"understand first, then fix" seems to have won a rare victory over the
approach of feeding more resource to a resource-consumption problem as first
principles instead of as a last resort.

Thanks!

-Tim



on 8/28/04 5:56 AM, Richard Foote at richard.foote@(protected):

> Hi All,
>
> In an interesting insight into how Don Burleson performs tuning at the
> c.d.o.s newsgroup
> (http://groups.google.com/groups?dq=&hl=en&lr=&ie=UTF-8&th=73f606eef5e7e99f)
> . Don suggests he has "no problem throwing hardware at crappy code when the
> client doesn't want to tune it". He's also basically recommending using AWE
> and utilising all available RAM on 32bit windows, whether you need to or
> not. I mean, AWE has no disadvantages right ... :)
>
> However, he also makes the claim that "It's not uncommon to see working sets
> of frequently-referenced data of for than 30-gig for a large database. AWE
> is a great techniques for 32-bit Windows databases and I do it for dozens
> of databases every year, ALWAYS with great results."
>
> So my question to you all is how large are your largest buffer caches ? How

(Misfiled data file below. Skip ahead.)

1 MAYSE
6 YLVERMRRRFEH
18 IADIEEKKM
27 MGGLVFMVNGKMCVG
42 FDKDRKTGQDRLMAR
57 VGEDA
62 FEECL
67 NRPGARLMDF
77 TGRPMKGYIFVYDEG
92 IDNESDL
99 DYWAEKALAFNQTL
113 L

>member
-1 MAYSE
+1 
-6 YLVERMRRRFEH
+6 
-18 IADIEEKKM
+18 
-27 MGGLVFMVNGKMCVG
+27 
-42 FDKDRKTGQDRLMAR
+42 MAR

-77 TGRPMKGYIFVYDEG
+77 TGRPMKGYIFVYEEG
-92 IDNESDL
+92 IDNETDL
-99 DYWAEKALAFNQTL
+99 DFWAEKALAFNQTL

> many of you have a buffer cache that is 30G+ ? And on 32bit windows ?
>
> Love to know !!
>
> Cheers
>
> Richard
>
>
> ----------------------------------------------------------------
> Please see the official ORACLE-L FAQ: http://www.orafaq.com
> ----------------------------------------------------------------
> To unsubscribe send email to: oracle-l-request@(protected)
> put 'unsubscribe' in the subject line.
> --
> Archives are at http://www.freelists.org/archives/oracle-l/
> FAQ is at http://www.freelists.org/help/fom-serve/cache/1.html
> -----------------------------------------------------------------

----------------------------------------------------------------
Please see the official ORACLE-L FAQ: http://www.orafaq.com
----------------------------------------------------------------
To unsubscribe send email to: oracle-l-request@(protected)
put 'unsubscribe' in the subject line.
--
Archives are at http://www.freelists.org/archives/oracle-l/
FAQ is at http://www.freelists.org/help/fom-serve/cache/1.html
-----------------------------------------------------------------